|Photo found on Avery's iPod after her death.|
The thing is, she died so sudden.
I didn't have the chance to plead with God, to make all the irrational promises. If he would just let her be okay.... I would start taking better care of my health. I would be nicer to the neighbor that drove me crazy. I would always let someone else go in front of me at Walmart no matter how long the line was. I wouldn't complain. Ever. I would volunteer at the Homeless Shelter. I would clean up after pigs. I would clip the toenails of the elderly. I would do anything and everything He would ask me to do....
There is a box on her death certificate that captures the amount of time between the initial injury and the time of death. It reads "seconds." I wish it read "instantaneous" because she deserves a clever word like that.
Fast forward five years.... definitely taking MUCH longer than "in an instant".... but....
The Avery House has officially opened!
|The Avery House, Port de Paix, Haiti|
|Inside the front hall. I sobbed. Those are Avery's Shoes.|
I cannot thank everyone enough. You fell in love with a girl most of you had never met and you believed in her mission to take care of the children of Haiti. You paid attention to God tugging on your heart strings. You showered Avery's memory with prayer, with encouragement and with support. You wouldn't let me give up and crawl back into bed. You opened your hearts and your pocketbooks and I will never be able to find the words to adequately tell you how my heart appreciates and truly loves every single one of you.
We decided to open a home for at-risk girls. The first three girls who currently reside in the home have lived the majority of their lives in large orphanages. They have families - as do the majority of children living in these types of facilities throughout Haiti. Statistical reports refer to them as "poverty orphans."
As young children they couldn't understand why they were being abandoned by the only family they had ever known. They spent their formative years in an institution that focused on survival - food, clothing, education. Relationships and emotional health never even hit the radar. That's what happens when you have 100 kids and very few staff members. They survived until they were asked to leave.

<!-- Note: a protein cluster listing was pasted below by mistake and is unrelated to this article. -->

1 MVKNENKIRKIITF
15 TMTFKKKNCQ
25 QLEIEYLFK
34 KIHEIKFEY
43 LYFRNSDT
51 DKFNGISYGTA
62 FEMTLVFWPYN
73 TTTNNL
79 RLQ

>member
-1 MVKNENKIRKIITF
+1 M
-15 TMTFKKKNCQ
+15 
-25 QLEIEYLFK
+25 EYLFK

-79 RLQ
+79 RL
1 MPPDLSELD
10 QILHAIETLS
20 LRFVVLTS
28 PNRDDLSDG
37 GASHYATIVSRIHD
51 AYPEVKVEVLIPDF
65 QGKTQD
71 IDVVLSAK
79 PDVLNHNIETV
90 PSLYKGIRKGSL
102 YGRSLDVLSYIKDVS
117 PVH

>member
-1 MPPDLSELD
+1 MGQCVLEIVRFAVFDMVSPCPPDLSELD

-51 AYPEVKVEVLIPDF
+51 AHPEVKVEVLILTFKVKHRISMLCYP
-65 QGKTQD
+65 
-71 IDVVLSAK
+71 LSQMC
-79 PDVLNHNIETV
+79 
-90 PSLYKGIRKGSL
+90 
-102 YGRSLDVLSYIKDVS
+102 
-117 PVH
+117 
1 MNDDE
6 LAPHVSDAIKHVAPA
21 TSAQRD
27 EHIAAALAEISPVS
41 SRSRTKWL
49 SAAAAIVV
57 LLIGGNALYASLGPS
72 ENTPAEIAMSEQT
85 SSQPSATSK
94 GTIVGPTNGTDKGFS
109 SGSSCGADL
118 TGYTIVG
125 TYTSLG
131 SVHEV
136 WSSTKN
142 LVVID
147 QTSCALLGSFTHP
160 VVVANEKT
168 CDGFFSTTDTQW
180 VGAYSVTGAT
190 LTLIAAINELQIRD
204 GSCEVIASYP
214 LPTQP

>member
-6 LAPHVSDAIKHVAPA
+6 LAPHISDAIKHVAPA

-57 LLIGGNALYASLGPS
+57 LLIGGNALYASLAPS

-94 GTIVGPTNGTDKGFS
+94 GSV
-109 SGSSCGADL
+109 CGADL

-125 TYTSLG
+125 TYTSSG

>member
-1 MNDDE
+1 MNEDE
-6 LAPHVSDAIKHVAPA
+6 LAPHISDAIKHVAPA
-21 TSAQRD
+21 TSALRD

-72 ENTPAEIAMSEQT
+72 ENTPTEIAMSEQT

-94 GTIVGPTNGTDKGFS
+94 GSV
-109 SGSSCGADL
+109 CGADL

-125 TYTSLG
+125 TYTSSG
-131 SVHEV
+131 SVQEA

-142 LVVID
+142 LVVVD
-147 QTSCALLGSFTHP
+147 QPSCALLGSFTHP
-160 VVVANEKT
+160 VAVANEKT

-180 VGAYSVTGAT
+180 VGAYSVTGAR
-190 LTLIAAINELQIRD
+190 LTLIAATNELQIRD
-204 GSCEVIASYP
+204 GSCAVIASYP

By all accounts, these first three children are now considered adults. We have an 18-year old in the 8th grade, another 18-year old in the 10th grade and a 20 year old in the 9th grade.
Go ahead and think for a second what the lives of 18 - 20 year old girls look like when they're asked to leave the facility they've been safely housed in for the majority of their lives. When they have little to no relationship with the families they came from. When they're education is far from over. When they have no business skills and no way to support themselves. When the gates of the orphanage opens and a man offers to help....
So we opened Avery's home to them.
There are some ground rules to living here.
You must continue with school. Education is important.
You must engage in an extracurricular activity. God gave you interests and talents. Let's explore them.
You must participate in cooking and cleaning. You'll need to care for your family some day.
You must give back to your community. (This is the one I'm probably most excited about.) You are now in a position where you have the ability to improve the community you live in. Volunteer to cook a meal and give it to someone less fortunate than you. Organize a club for the neighborhood kids. Tutor a street kid in reading or writing. I am so excited to see what the girls come up with. I am so excited for them to see first hand the power their love and compassion wields.
Some things happen in an instant. Others take a lifetime. May this house serve the lifetimes of countless girls in need of love, encouragement and family.